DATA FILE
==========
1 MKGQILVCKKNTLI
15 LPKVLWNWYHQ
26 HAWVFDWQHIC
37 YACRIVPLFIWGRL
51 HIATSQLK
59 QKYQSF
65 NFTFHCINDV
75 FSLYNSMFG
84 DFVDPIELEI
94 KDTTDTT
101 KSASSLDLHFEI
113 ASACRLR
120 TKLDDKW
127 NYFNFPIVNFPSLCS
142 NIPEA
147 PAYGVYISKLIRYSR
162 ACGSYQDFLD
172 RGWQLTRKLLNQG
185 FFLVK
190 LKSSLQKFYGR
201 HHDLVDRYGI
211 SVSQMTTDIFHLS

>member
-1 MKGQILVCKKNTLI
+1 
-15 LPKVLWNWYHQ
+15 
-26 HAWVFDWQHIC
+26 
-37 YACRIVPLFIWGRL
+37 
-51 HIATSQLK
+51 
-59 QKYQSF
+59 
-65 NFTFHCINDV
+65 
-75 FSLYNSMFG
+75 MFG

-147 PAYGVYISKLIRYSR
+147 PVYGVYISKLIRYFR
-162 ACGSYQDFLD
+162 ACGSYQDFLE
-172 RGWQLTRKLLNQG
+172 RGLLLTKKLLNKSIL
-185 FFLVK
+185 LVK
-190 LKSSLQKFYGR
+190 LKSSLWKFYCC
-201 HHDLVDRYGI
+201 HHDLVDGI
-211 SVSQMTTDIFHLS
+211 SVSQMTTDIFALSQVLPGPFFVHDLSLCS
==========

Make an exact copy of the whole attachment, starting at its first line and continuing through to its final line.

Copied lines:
1 MKGQILVCKKNTLI
15 LPKVLWNWYHQ
26 HAWVFDWQHIC
37 YACRIVPLFIWGRL
51 HIATSQLK
59 QKYQSF
65 NFTFHCINDV
75 FSLYNSMFG
84 DFVDPIELEI
94 KDTTDTT
101 KSASSLDLHFEI
113 ASACRLR
120 TKLDDKW
127 NYFNFPIVNFPSLCS
142 NIPEA
147 PAYGVYISKLIRYSR
162 ACGSYQDFLD
172 RGWQLTRKLLNQG
185 FFLVK
190 LKSSLQKFYGR
201 HHDLVDRYGI
211 SVSQMTTDIFHLS

>member
-1 MKGQILVCKKNTLI
+1 
-15 LPKVLWNWYHQ
+15 
-26 HAWVFDWQHIC
+26 
-37 YACRIVPLFIWGRL
+37 
-51 HIATSQLK
+51 
-59 QKYQSF
+59 
-65 NFTFHCINDV
+65 
-75 FSLYNSMFG
+75 MFG

-147 PAYGVYISKLIRYSR
+147 PVYGVYISKLIRYFR
-162 ACGSYQDFLD
+162 ACGSYQDFLE
-172 RGWQLTRKLLNQG
+172 RGLLLTKKLLNKSIL
-185 FFLVK
+185 LVK
-190 LKSSLQKFYGR
+190 LKSSLWKFYCC
-201 HHDLVDRYGI
+201 HHDLVDGI
-211 SVSQMTTDIFHLS
+211 SVSQMTTDIFALSQVLPGPFFVHDLSLCS